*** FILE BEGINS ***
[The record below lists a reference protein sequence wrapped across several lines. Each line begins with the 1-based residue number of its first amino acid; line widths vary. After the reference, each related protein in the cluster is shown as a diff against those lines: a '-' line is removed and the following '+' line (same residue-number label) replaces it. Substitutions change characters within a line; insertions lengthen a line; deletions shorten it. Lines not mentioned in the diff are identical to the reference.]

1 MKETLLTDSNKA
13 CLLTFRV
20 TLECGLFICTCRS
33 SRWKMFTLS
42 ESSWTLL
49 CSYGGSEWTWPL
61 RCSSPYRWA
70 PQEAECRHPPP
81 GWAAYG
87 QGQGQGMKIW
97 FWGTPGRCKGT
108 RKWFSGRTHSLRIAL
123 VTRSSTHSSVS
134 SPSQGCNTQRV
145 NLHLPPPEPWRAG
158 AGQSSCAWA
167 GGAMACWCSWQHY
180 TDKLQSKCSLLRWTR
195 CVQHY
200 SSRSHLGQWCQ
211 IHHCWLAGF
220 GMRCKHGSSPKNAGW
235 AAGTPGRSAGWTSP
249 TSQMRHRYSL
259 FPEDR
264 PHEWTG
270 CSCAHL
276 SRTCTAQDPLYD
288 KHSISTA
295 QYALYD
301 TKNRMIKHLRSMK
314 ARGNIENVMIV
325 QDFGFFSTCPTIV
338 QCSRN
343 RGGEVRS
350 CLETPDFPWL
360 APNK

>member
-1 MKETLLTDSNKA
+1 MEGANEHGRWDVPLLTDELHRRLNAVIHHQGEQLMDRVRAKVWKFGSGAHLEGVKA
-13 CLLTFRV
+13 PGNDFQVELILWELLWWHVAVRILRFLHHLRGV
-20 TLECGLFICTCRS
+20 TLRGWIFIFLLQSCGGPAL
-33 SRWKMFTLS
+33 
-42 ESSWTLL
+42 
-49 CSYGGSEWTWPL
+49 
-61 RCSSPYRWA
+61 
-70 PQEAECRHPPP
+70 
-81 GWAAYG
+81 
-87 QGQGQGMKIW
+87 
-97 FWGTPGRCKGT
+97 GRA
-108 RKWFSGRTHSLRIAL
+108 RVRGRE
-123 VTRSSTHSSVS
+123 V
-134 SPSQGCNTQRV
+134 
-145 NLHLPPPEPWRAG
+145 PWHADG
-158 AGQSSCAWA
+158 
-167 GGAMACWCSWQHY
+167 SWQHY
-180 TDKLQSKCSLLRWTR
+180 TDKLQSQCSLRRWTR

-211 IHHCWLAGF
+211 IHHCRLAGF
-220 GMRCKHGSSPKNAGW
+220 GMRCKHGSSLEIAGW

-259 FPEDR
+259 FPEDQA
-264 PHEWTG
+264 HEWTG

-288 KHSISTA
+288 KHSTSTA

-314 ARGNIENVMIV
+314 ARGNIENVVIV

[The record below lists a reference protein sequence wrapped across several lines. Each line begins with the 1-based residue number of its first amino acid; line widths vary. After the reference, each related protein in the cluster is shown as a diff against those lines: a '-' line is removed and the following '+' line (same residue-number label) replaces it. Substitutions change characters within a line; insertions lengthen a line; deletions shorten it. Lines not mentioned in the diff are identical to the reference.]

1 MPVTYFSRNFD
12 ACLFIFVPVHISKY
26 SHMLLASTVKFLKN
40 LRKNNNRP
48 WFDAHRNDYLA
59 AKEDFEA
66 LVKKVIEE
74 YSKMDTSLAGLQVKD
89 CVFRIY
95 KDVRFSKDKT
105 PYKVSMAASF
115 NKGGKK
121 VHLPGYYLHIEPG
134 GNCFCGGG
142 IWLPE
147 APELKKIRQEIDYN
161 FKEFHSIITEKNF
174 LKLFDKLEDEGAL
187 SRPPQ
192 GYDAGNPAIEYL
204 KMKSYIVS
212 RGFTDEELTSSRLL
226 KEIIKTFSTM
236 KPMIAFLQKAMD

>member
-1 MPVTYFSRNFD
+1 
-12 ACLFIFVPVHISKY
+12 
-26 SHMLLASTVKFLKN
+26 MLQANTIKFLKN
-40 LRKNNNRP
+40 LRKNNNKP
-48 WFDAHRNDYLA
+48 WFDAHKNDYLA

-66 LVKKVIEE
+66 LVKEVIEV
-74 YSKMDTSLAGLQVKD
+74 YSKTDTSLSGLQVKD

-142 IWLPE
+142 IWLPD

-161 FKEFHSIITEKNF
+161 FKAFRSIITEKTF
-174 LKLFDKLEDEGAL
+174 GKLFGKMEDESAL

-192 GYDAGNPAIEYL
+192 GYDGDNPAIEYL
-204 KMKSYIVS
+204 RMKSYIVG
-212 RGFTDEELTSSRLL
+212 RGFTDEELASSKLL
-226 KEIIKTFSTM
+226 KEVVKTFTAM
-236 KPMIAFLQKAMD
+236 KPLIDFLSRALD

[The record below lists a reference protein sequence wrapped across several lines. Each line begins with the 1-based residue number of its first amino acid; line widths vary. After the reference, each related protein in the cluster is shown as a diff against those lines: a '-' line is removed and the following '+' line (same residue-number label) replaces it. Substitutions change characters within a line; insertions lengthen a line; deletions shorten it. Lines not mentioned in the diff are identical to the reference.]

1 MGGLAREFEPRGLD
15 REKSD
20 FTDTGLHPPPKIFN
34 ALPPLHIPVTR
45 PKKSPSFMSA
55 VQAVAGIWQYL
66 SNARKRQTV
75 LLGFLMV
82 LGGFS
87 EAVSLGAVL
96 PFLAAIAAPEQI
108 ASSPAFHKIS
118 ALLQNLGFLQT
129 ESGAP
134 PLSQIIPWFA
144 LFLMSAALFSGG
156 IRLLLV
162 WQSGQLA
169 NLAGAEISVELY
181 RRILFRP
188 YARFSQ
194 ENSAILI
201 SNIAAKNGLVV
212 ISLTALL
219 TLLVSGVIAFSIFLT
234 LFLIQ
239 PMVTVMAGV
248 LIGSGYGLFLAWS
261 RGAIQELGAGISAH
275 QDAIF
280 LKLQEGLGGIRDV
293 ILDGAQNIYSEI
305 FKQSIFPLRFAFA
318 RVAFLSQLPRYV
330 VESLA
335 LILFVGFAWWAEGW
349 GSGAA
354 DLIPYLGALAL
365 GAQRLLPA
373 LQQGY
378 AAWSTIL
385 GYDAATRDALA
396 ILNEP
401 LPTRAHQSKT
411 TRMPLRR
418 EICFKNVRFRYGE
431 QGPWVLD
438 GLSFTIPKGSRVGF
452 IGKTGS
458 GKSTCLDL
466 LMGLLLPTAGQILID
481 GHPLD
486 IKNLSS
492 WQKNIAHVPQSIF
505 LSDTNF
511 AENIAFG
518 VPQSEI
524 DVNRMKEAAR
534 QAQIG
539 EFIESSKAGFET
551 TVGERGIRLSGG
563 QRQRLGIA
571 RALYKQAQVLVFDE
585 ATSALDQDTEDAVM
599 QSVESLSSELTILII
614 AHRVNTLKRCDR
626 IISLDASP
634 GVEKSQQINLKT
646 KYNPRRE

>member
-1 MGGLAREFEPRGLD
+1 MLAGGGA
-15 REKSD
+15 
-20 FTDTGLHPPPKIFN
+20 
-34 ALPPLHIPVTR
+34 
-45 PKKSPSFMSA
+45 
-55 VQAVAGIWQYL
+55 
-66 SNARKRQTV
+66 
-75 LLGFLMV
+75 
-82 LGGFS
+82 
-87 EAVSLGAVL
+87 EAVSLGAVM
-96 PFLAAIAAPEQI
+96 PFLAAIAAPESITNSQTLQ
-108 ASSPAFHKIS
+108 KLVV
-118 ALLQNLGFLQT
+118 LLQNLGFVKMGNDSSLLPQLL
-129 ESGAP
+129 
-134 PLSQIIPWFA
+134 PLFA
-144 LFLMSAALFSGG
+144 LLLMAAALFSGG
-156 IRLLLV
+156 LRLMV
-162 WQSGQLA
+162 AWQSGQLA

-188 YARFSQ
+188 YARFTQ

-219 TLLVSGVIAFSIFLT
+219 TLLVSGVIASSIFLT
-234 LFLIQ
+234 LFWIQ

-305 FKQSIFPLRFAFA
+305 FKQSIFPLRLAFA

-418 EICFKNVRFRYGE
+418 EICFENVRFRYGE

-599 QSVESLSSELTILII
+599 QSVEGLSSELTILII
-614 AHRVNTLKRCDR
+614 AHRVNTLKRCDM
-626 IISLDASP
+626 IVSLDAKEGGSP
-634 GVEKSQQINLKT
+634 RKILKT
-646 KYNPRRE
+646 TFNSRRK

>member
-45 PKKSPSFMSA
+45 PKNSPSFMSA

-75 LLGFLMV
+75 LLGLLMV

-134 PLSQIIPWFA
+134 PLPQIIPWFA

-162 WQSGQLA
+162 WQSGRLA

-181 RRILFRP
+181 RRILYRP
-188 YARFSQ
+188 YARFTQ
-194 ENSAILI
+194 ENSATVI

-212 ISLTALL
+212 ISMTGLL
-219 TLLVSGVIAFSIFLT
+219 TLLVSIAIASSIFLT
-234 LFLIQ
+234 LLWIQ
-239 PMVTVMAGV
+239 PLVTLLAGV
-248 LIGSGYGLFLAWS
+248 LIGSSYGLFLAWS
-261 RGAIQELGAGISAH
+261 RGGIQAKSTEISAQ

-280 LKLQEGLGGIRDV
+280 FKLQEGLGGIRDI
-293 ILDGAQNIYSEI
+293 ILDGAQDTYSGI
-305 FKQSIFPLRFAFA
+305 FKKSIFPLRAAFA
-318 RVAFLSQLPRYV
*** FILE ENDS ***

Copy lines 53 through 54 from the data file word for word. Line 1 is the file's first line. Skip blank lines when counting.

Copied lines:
+61 
-70 PQEAECRHPPP